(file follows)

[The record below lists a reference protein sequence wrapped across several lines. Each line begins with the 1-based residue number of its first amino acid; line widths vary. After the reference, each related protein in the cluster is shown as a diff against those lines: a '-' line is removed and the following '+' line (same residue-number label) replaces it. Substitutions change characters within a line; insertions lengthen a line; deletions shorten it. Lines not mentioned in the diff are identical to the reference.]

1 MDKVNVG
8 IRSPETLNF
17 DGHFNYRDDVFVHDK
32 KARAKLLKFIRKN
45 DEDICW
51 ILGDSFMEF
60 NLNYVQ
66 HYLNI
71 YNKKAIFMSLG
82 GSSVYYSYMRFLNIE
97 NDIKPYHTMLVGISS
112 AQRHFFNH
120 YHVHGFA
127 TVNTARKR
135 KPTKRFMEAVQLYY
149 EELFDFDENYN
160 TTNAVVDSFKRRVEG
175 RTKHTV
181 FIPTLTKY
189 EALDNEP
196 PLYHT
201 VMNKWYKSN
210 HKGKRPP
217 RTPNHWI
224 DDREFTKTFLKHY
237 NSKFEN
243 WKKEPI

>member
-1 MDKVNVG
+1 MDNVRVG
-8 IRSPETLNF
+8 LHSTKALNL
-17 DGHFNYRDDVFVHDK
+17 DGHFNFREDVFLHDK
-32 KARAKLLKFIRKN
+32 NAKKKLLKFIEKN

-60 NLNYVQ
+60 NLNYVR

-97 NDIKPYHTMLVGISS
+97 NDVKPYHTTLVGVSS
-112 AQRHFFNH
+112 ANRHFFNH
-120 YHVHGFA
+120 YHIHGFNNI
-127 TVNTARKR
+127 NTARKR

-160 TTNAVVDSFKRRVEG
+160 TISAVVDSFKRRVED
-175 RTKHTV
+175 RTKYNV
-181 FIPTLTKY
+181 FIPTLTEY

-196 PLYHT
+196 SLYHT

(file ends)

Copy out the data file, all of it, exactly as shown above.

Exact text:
[The record below lists a reference protein sequence wrapped across several lines. Each line begins with the 1-based residue number of its first amino acid; line widths vary. After the reference, each related protein in the cluster is shown as a diff against those lines: a '-' line is removed and the following '+' line (same residue-number label) replaces it. Substitutions change characters within a line; insertions lengthen a line; deletions shorten it. Lines not mentioned in the diff are identical to the reference.]

1 MDKVNVG
8 IRSPETLNF
17 DGHFNYRDDVFVHDK
32 KARAKLLKFIRKN
45 DEDICW
51 ILGDSFMEF
60 NLNYVQ
66 HYLNI
71 YNKKAIFMSLG
82 GSSVYYSYMRFLNIE
97 NDIKPYHTMLVGISS
112 AQRHFFNH
120 YHVHGFA
127 TVNTARKR
135 KPTKRFMEAVQLYY
149 EELFDFDENYN
160 TTNAVVDSFKRRVEG
175 RTKHTV
181 FIPTLTKY
189 EALDNEP
196 PLYHT
201 VMNKWYKSN
210 HKGKRPP
217 RTPNHWI
224 DDREFTKTFLKHY
237 NSKFEN
243 WKKEPI

>member
-1 MDKVNVG
+1 MDNVRVG
-8 IRSPETLNF
+8 LHSTKALNL
-17 DGHFNYRDDVFVHDK
+17 DGHFNFREDVFLHDK
-32 KARAKLLKFIRKN
+32 NAKKKLLKFIEKN

-60 NLNYVQ
+60 NLNYVR

-97 NDIKPYHTMLVGISS
+97 NDVKPYHTTLVGVSS
-112 AQRHFFNH
+112 ANRHFFNH
-120 YHVHGFA
+120 YHIHGFNNI
-127 TVNTARKR
+127 NTARKR

-160 TTNAVVDSFKRRVEG
+160 TISAVVDSFKRRVED
-175 RTKHTV
+175 RTKYNV
-181 FIPTLTKY
+181 FIPTLTEY

-196 PLYHT
+196 SLYHT